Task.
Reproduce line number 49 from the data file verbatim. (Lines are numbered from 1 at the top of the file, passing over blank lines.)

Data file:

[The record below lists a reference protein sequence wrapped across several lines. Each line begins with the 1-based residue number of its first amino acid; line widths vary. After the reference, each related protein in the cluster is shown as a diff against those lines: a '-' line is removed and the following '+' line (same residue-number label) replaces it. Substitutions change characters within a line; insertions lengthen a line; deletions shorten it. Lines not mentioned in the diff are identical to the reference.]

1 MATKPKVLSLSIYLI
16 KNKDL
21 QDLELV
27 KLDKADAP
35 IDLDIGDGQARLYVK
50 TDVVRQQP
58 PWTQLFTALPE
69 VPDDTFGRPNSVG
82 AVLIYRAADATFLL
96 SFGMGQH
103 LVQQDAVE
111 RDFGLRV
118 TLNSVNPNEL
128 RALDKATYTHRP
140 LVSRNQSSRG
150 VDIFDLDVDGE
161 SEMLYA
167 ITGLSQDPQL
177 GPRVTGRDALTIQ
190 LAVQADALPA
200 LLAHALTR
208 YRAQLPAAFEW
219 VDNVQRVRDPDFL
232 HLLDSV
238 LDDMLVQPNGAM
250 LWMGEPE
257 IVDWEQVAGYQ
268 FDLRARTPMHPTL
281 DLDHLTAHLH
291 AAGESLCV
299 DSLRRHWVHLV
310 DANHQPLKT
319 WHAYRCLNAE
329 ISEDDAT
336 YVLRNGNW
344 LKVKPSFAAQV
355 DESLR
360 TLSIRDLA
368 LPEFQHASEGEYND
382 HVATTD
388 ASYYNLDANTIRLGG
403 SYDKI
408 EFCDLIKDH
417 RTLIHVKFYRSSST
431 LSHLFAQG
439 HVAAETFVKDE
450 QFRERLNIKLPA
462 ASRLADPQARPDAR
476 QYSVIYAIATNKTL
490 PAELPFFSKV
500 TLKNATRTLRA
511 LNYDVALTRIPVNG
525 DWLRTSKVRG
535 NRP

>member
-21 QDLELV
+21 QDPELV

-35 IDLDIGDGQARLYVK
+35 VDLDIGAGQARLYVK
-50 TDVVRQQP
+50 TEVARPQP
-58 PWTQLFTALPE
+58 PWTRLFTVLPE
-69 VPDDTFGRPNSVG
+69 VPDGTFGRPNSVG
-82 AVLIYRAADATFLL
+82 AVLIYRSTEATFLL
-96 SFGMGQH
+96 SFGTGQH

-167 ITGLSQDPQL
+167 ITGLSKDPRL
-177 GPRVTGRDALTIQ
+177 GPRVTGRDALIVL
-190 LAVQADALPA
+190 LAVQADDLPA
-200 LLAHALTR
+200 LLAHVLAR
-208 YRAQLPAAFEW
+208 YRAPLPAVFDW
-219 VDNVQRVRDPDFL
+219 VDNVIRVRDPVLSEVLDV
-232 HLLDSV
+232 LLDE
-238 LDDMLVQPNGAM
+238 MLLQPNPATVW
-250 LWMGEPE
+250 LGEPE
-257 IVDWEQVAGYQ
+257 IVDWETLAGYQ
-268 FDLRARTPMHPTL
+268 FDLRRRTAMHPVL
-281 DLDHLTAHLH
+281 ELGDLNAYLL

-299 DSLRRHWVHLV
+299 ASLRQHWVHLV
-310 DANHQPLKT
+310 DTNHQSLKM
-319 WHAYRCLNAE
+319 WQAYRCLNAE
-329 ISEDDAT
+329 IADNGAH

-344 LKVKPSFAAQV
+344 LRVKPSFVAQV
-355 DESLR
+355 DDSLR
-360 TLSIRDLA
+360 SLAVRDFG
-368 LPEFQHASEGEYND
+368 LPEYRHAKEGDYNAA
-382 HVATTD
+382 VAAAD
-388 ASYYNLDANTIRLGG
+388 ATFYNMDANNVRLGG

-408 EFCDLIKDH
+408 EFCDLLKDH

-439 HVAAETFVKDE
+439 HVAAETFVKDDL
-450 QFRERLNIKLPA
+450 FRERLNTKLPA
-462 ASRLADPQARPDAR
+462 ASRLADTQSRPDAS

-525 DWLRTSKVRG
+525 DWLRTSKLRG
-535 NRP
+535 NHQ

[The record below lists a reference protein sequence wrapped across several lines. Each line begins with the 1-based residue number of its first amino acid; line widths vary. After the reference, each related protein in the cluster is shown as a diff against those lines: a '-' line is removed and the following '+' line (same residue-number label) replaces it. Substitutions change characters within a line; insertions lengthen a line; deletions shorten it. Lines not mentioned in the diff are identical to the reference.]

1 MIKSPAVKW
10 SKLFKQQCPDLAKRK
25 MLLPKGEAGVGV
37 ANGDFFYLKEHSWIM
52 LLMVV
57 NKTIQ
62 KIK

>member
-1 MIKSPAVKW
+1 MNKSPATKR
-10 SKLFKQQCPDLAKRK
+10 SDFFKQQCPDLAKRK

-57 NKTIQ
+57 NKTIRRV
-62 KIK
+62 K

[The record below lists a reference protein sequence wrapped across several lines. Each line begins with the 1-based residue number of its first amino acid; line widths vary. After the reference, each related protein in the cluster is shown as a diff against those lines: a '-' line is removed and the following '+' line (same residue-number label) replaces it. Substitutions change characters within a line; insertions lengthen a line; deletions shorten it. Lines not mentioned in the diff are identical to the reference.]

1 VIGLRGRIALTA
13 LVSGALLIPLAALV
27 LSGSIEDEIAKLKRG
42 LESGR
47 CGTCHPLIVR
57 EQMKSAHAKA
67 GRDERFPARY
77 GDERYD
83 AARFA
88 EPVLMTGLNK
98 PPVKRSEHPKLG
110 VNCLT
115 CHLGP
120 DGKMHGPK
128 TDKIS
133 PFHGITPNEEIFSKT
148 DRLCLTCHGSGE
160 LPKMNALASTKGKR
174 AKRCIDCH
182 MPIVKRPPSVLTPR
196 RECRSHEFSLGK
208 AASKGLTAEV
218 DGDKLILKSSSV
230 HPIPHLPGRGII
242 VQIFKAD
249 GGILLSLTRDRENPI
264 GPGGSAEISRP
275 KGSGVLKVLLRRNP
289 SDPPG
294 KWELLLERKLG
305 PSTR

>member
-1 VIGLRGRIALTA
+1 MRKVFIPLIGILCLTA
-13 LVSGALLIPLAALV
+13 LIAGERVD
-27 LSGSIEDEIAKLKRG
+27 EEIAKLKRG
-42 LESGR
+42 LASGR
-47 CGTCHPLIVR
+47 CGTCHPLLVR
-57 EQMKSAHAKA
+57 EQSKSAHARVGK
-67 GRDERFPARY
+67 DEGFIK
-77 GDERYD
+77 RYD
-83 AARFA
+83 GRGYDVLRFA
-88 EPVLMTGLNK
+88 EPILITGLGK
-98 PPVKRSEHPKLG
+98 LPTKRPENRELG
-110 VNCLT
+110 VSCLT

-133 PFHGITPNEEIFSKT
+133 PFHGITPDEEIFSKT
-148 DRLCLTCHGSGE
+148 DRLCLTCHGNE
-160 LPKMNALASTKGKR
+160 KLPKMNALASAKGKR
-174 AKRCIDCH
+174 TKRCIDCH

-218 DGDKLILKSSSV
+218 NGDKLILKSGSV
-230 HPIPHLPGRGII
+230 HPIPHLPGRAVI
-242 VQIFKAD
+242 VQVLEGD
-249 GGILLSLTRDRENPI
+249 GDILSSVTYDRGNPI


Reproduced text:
462 ASRLADPQARPDAR